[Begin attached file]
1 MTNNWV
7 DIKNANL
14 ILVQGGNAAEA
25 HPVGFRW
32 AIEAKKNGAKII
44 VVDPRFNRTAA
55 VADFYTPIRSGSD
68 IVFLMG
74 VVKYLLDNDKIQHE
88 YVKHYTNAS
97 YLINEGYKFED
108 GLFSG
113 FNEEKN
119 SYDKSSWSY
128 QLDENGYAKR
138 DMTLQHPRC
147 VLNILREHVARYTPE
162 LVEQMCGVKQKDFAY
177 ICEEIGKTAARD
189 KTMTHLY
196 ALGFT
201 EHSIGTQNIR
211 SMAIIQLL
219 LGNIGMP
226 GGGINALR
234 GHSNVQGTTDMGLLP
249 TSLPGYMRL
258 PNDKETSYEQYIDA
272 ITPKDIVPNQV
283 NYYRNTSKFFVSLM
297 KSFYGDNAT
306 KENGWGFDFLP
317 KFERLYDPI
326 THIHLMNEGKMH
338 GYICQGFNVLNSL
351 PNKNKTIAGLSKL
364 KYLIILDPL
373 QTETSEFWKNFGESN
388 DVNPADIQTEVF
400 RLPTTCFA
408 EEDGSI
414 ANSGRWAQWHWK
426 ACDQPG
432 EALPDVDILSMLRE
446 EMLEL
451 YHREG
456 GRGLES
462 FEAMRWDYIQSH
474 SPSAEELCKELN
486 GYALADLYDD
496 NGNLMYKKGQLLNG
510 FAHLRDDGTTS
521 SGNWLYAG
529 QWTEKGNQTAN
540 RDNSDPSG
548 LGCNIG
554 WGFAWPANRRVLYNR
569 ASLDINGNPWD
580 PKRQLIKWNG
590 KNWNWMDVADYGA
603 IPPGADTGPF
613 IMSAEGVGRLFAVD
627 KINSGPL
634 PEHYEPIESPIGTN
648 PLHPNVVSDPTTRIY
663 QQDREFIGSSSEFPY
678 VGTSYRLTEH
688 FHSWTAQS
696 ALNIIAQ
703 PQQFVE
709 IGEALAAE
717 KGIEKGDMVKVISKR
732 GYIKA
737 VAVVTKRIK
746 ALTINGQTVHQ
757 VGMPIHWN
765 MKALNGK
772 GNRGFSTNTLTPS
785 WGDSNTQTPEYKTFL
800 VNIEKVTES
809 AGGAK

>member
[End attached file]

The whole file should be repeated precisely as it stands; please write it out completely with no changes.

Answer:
1 MTNNWV
7 DIKNANL
14 ILVQGGNAAEA
25 HPVGFRW
32 AIEAKKNGAKII
44 VVDPRFNRTAA
55 VADFYTPIRSGSD
68 IVFLMG
74 VVKYLLDNDKIQHE
88 YVKHYTNAS
97 YLINEGYKFED
108 GLFSG
113 FNEEKN
119 SYDKSSWSY
128 QLDENGYAKR
138 DMTLQHPRC
147 VLNILREHVARYTPE
162 LVEQMCGVKQKDFAY
177 ICEEIGKTAARD
189 KTMTHLY
196 ALGFT
201 EHSIGTQNIR
211 SMAIIQLL
219 LGNIGMP
226 GGGINALR
234 GHSNVQGTTDMGLLP
249 TSLPGYMRL
258 PNDKETSYEQYIDA
272 ITPKDIVPNQV
283 NYYRNTSKFFVSLM
297 KSFYGDNAT
306 KENGWGFDFLP
317 KFERLYDPI
326 THIHLMNEGKMH
338 GYICQGFNVLNSL
351 PNKNKTIAGLSKL
364 KYLIILDPL
373 QTETSEFWKNFGESN
388 DVNPADIQTEVF
400 RLPTTCFA
408 EEDGSI
414 ANSGRWAQWHWK
426 ACDQPG
432 EALPDVDILSMLRE
446 EMLEL
451 YHREG
456 GRGLES
462 FEAMRWDYIQSH
474 SPSAEELCKELN
486 GYALADLYDD
496 NGNLMYKKGQLLNG
510 FAHLRDDGTTS
521 SGNWLYAG
529 QWTEKGNQTAN
540 RDNSDPSG
548 LGCNIG
554 WGFAWPANRRVLYNR
569 ASLDINGNPWD
580 PKRQLIKWNG
590 KNWNWMDVADYGA
603 IPPGADTGPF
613 IMSAEGVGRLFAVD
627 KINSGPL
634 PEHYEPIESPIGTN
648 PLHPNVVSDPTTRIY
663 QQDREFIGSSSEFPY
678 VGTSYRLTEH
688 FHSWTAQS
696 ALNIIAQ
703 PQQFVE
709 IGEALAAE
717 KGIEKGDMVKVISKR
732 GYIKA
737 VAVVTKRIK
746 ALTINGQTVHQ
757 VGMPIHWN
765 MKALNGK
772 GNRGFSTNTLTPS
785 WGDSNTQTPEYKTFL
800 VNIEKVTES
809 AGGAK

>member